Andrew Humphreys died at his home in Linton at 83 years of age on June 24, 1904. He is buried with his first wife, Eliza, in the Humphrey’s Cemetery, also known as the Old Moss Cemetery; located on the original homestead Aquilla and Sarah Harrah Moss. His surname as bears the name of the local park, named Humphreys Park because of his families’ generous donation to the city of Linton. In 1908, the heirs of Honorable Andrew Humphreys donated the land for the Public Library in Linton, Indiana; funded by the Andrew Carnegie Foundation. Today, the Margaret Cooper Public Library (Now the Carnegie Heritage and Arts Center of Greene County), a National Historic Landmark, holds an original inscription set in stained glass, “Site of Home of Andrew Humphreys; Gift of Mr. and Mrs. Jos. Moss”; located in the first floor office window.


Andrew Humphreys Grave

Biographical Memoirs of Greene County, Indiana

Andrew K. Humphreys Portrait

Linton Historical Archives – Cloud Folder

 

Bloomfield to Partake in Caucus for Election of Town Council Members

courthouse

Instead of a primary and general election, the town of Bloomfield opts for the use of a town caucus for the establishment of its town council members.

Marjorie Cullison, Greene County Voter Registration Clerk, explained that Bloomfield Town Council candidates have until noon on Aug. 3 to file.

“Some [candidates] have been out and about and have mentioned that they will be filing,” she added.

A caucus is an option for towns with populations less than 3,500 people.  Filing times for the current caucus are from noon on Jan. 7 to noon on Aug. 3.

Additionally with a town caucus, the political party will call the caucus if opposition for a certain office exists within the party, Cullison explained.

“If there’s no opposition, they don’t have to call a caucus. If there’s no opposition, then that person’s name will automatically go on the ballot,” she added.  “If there is opposition for an office within the party, then they call a caucus. It’s similar to a primary only in the fact that only people who are affiliated with that party can come to that caucus and vote.”

The town of Bloomfield has in the past held such caucuses at the Bloomfield Fire Department.

Furthermore, each political party will announce the date and time of future caucuses with applicable caucuses being held no later than Aug. 21.

In other Greene County election matters, Worthington, Linton, and Jasonville will all hold primaries on May 5.

AT&T Expands Mobile Internet Wireless Capacity

Photo Courtesy of Riley Kaminer, taken November 27th,  2008

Customers in Linton should experience improved mobile Internet coverage and voice performance as a result of continued investment and innovation by AT&T. The company has completed a key initiative in its ongoing efforts to enhance the wireless capacity and performance of its mobile Internet network in Linton.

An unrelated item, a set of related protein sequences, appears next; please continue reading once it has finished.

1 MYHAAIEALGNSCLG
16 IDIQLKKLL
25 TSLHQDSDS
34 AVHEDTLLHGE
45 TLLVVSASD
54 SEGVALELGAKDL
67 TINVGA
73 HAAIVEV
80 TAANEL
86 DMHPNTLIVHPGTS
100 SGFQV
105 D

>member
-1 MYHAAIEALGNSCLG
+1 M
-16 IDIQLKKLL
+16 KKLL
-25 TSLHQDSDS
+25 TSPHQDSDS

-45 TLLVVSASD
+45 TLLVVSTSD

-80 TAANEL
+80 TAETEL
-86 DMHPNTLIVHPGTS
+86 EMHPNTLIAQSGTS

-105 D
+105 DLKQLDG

“As part of the Linton community, we’re always looking for new opportunities to provide an enhanced customer experience, and our investment in the local wireless network is just one way we’re accomplishing that,” said Bill Soards, president of AT&T Indiana. “We’re working to build a 4G network that’s smarter and better to provide our customers with a superior mobile Internet experience.”

According to an AT&T press release, the network enhancement adds new “carriers,” to the Linton cell site to more efficiently manage available spectrum and increase mobile Internet capacity. The expansion helps manage ever-growing demand for mobile Internet services by allocating more network resources for AT&T’s mobile Internet network.

“In rural communities like ours, this kind of investment is crucial,” said Linton Mayor John Wilkes.  “Improved mobile Internet coverage allows our citizens and businesses to get things done quickly and efficiently, and we’re thrilled to hear that AT&T is bringing the latest technologies our way.”

AT&T invested nearly $1.75 billion in its wireless and wired networks in Indiana between 2011 through 2013, driving a wide range of upgrades to enhance speed, reliability, coverage and performance for residents and business customers. AT&T 4G LTE was launched in Bloomington in April 2012, and expanded to Linton in Oct. 2014. Its 4G LTE network covers more than 300 million people.

Linton RadioShack Not Affected by Recent Bankruptcy Deal

RadioShack

The recent announcement that RadioShack will close its doors in a bankruptcy deal with Sprint will not affect the RadioShack store in Linton.

The local store, which is located in the Linton Shopping Center, is not corporate-owned.

“The local store is independently owned and [that] is a corporate decision that will not affect the [Linton] store,” explained Linton’s RadioShack manager, noting that the Linton store will remain open.

The Linton store is located at 1600 A Street Northeast. Store hours are Monday through Thursday 10 a.m. to 7 p.m., Friday 9 a.m. to 6 p.m., Saturday 9 a.m. to 6 p.m. and closed Sundays.

City of Linton Honors Fallen Police Officer: Proclaims Feb. 7, 2015 as Fred Cromwell Day

Linton Police Officer Paul Clark, middle, sharing information about his research regarding the death of Fred Cromwell. Police Chief Troy Jerrell, at right, and Mayor John Wilkes, at left, also spoke during the honorary reception.

On Friday, Linton City Hall was the site of an honorary reception for the only Linton Police Officer to be killed in the line of duty.